The final installment of Screen Shots: Year In Review is just like the three that came before it, and similar to almost all network TV news: at least part of it is guaranteed to be true. Enjoy, and have a great New Year (to read Part 1, click HERE; Part 2, click HERE; Part 3, click HERE).
October-December: Open up and say "Awe".
Oct. 5: Opening night of the NHL season features all 30 teams playing. It also features the first shootout in league history, leading to a 3-2 Senators win over the Maple Leafs.
Â“Muahahaha!Â” said Newby McNotradition, communications director for the Bleeding-Heart Pinko-Commie Sportswriters of North America. Â“Now, no one can deny the game-altering powers of otherwise-ordinary people armed only with laptops and Irritable Bowel Syndrome!Â”
Â“From here, we turn to our next important tasks: ending baseball ties through home run contests, and deciding NFL deadlocks by making quarterbacks throw footballs through tires! Once again, muahahaha!Â”
Oct. 5: Minnesota Wild fans are treated to an extra-special home opener when Gov. Tim Pawlenty spectacularly botches his pre-game address to the crowd.
Pawlenty is supposed to say: "It's time to drop the puck. So everybody say it with me - 'Let's play hockey!'Â”. He comes close, but rather than saying Â“puck,Â” Pawlenty says a word that rhymes with Â“puckÂ”, a word that also got little Ralphie into a world of trouble in A Christmas Story.
"It was an unfortunate slip of the tongue,Â” said Pawlenty, who Wild officials described after the incident as already having Â“said Paw-lenty.Â”
The governor offers to redeem himself at a subsequent Wild game. But after huddling with the politician's schedule-makers, team officials turn him down when they discover the only date he has free is their Jan. 20 game against Chicago Â– a.k.a. the Catholic Church-sponsored Â“Go Kiss Up A Pope NightÂ”.
Oct. 15: After playing just five games for the Phoenix Coyotes, Brett Hull unexpectedly announces his retirement, ending a brilliant and, at times, controversial 19-year NHL career.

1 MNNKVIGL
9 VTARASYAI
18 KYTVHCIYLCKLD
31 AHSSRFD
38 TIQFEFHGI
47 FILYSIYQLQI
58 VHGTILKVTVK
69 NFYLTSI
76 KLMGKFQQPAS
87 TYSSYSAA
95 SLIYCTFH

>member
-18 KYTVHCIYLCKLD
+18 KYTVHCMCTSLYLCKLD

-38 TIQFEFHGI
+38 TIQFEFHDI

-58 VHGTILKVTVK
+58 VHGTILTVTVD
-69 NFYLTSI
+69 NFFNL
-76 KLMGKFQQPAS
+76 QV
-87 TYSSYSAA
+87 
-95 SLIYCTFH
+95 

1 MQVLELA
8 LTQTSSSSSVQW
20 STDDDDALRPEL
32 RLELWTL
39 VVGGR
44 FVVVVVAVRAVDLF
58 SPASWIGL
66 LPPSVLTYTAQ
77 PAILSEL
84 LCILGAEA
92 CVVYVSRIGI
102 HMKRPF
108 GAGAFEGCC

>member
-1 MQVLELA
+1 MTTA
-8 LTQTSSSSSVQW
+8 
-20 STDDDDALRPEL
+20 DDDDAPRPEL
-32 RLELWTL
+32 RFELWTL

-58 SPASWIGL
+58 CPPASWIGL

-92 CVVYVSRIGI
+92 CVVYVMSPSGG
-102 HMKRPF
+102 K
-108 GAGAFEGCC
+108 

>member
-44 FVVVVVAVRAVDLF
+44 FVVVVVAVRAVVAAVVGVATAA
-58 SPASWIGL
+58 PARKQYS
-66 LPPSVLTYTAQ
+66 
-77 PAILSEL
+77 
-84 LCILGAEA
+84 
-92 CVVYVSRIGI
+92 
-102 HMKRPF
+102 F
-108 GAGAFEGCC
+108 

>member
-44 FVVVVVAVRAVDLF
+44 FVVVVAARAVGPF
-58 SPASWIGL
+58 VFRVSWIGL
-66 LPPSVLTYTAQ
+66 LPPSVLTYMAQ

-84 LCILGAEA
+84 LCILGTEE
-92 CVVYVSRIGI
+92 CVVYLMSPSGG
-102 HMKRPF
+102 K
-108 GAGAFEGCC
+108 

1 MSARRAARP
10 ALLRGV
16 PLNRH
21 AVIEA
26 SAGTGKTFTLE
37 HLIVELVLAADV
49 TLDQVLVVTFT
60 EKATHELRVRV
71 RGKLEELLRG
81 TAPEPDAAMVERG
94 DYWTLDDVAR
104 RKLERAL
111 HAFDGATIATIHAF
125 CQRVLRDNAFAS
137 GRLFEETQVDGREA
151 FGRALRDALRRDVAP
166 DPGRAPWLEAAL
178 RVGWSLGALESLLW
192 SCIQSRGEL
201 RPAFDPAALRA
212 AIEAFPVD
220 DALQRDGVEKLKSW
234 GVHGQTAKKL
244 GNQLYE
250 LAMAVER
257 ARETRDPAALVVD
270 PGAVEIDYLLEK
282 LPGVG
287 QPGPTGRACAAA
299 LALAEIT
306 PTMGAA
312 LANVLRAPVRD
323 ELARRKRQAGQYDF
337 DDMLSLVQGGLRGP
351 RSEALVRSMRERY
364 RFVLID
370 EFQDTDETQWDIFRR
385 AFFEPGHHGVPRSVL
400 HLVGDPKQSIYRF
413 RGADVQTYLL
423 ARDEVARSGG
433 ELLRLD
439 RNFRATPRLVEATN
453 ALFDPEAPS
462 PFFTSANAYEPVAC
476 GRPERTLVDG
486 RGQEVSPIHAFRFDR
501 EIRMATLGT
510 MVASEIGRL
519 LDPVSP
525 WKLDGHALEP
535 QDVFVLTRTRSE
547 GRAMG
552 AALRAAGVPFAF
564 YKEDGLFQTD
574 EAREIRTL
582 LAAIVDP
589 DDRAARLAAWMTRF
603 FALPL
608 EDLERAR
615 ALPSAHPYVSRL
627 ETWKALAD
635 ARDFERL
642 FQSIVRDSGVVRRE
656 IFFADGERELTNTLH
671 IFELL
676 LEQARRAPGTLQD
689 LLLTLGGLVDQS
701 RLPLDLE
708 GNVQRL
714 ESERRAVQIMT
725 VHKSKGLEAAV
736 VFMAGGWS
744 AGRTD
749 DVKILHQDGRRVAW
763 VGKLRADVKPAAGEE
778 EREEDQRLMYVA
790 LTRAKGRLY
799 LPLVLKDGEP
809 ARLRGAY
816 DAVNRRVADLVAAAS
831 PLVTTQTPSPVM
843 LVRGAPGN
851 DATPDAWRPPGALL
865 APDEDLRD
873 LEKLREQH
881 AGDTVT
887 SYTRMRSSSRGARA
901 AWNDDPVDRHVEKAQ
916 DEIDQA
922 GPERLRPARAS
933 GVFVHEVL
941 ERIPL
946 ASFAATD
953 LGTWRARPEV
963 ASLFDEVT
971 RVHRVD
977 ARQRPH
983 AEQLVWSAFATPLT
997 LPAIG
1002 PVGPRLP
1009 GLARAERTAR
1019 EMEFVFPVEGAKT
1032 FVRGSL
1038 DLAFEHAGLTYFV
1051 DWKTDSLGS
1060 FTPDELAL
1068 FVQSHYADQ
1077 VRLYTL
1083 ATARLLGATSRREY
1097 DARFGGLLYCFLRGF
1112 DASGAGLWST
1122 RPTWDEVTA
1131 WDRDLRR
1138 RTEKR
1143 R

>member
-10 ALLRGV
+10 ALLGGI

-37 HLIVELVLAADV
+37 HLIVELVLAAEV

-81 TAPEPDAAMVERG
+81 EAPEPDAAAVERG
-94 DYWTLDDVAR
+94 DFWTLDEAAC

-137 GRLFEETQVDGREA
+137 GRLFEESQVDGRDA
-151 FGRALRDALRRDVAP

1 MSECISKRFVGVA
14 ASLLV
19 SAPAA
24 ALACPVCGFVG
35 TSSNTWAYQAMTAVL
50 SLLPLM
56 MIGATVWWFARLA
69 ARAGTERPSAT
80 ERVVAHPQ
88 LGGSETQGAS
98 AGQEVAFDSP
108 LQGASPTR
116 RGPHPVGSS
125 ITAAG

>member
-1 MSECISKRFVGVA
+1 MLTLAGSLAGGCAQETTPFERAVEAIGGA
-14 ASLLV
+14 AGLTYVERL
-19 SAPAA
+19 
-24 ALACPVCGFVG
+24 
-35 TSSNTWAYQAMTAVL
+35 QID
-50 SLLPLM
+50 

Â“The fire just isn't there for me now,Â” Hull said, trying to maintain his composure. Â“One morning I woke up, and I just couldn't deny it any longer: I couldn't not give a f--- about the fans the way I used to.
Â“Once I started wanting to give a f---, I knew it was time to go home.Â”
Oct. 27: The NHL's relationship with new TV broadcast partner OLN Â– already strained from numerous, network-induced blackouts of games Â– take a turn for the worse after the stunt casting of Panthers coach Jacques Martin on Fishing With Roland Martin.
Â“When the NHL said they were interested in cross-promotion, we were thrilled,Â” said OLN president Gavin Harvey. Â“Little did we know the combination of their Mr. Martin and our Mr. Martin would be so boring, even fishing fans would curl up in the fetal position and fall into a deep, coma-like slumber.
Â“If our customers don't ever wake up, how will they pay us for our services?Â” Harvey asked. Â“I'm not saying Â‘no' to the idea of more NHLers on our programs, but in the short term I can confirm we've cancelled Tomas Kaberle's scheduled appearance on Beretta's Bird Hunter's Journal.Â”
Nov. 17: Devils star Martin Brodeur becomes the first goaltender named to the NHL's competition committee.
However, Brodeur is devastated when he finds out an important part of the committee's workspace is off-limits Â– but only to him.
Dec. 1: Boston trades captain and franchise cornerstone Joe Thornton to San Jose for Brad Stuart, Marco Sturm and Wayne Primeau.
Although the trade angers the few Bruins fans who haven't grown desperately tired of rebuilding year after year, Boston management is thrilled with the deal.
Â“Brad Stuart and Marco Sturm are two young players approaching the prime of their careers,Â” said Bruins GM Mike O'Connell. Â“We envision them being part of this franchise for years to come Â– or at least, until ownership questions their heart, makes them scapegoats and jettisons them like so much flotsam.Â”
Dec. 18: L.A. Kings super-pest Sean Avery unveils plans to publish his autobiography, tentatively titled Dr. Strangemouth or: How I Stopped Worrying and Learned To Love (a) Rod Stewart's Ex-Wife, (b) Jack Bauer's Daughter, (c) Offending French-Canadians and (d) Turtling When Challenged To A Fight.
Dec. 19: Larry Robinson resigns as Devils coach, chalking up his decision to stress headaches.
Later that day, team doctors officially diagnose Robinson's ailment as Â“MissingStevensAndNiedermayeritis of the rosterÂ”.
Dec. 26: After watching his team lose four of five games, Blackhawks GM Dale Tallon blows a gasket or two, hinting that nobody Â– not even star free agent acquisition Nikolai Khabibulin Â– should consider themselves untradeable.
"I'm not going to sit still," Tallon said. "I'll listen to anything on anybody. That's just the way it is. I'm not going to put up with it. Enough is enough."
Finally Â– a Blackhawks official truly in touch with Chicago's long-suffering fans. There may be hope for this franchise yet.
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